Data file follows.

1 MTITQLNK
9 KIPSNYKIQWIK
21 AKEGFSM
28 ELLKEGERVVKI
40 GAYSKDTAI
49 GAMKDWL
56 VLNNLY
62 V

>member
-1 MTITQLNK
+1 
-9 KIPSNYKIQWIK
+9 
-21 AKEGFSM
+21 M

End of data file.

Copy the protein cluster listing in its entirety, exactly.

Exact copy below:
1 MTITQLNK
9 KIPSNYKIQWIK
21 AKEGFSM
28 ELLKEGERVVKI
40 GAYSKDTAI
49 GAMKDWL
56 VLNNLY
62 V

>member
-1 MTITQLNK
+1 
-9 KIPSNYKIQWIK
+9 
-21 AKEGFSM
+21 M